The National Geographic debunks the legend that St Patrick drove the snakes out of Ireland - just in time for St Patrick's Day. A kind of early-spring equivalent of those bishops that like to claim there were 24 wise men, or Jesus was born in a bouncy castle, at Christmas.
But I wonder. The story is based upon the fact that they've never found a fossil. Well, fair enough. But they'd never seen a living coelacanth until they discovered a living coelacanth. Finding something is positive proof, but negative proof is always a bit trickier. It's only 300 years ago that you could have said there was no evidence of bog bodies in Ireland. But it didn't mean there weren't any, did it?
And then the claim that snakes never got to Ireland, and then couldn't get across from Britain because of the sea. Let's consider.
Galapagos Tortoises crossed 1,000 miles from South America to breed. And they can barely swim. Unless Noah dropped them off, of course.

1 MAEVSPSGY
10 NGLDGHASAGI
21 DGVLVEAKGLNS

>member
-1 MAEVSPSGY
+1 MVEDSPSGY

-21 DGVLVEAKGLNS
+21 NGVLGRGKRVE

It's about 100 miles from England to Ireland. And snakes can swim pretty well.
So I'm thinking - maybe there were snakes in Ireland. Probably weren't, on the basis of evidence, but not impossible.
And then let's consider - St Patrick throwing the snakes out of the Emerald Isle is called "a legend" by everybody.
So the National Geographic is using scientifically dodgy reasoning to go out of its way to debunk what everybody knows is a "legend".
Frankly, thinking about it, I don't know why I've bothered.